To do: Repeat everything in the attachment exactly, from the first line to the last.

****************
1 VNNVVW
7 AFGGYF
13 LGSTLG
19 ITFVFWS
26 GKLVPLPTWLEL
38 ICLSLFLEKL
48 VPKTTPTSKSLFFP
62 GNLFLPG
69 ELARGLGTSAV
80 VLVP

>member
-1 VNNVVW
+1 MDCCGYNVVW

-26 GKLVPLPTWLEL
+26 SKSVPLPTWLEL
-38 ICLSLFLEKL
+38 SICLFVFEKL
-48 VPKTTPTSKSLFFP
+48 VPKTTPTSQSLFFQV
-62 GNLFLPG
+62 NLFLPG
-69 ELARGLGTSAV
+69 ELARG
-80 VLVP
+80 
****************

1 VNNVVW
7 AFGGYF
13 LGSTLG
19 ITFVFWS
26 GKLVPLPTWLEL
38 ICLSLFLEKL
48 VPKTTPTSKSLFFP
62 GNLFLPG
69 ELARGLGTSAV
80 VLVP

>member
-1 VNNVVW
+1 MDCCGYNVVW

-26 GKLVPLPTWLEL
+26 SKSVPLPTWLEL
-38 ICLSLFLEKL
+38 SICLFVFEKL
-48 VPKTTPTSKSLFFP
+48 VPKTTPTSQSLFFQV
-62 GNLFLPG
+62 NLFLPG
-69 ELARGLGTSAV
+69 ELARG
-80 VLVP
+80 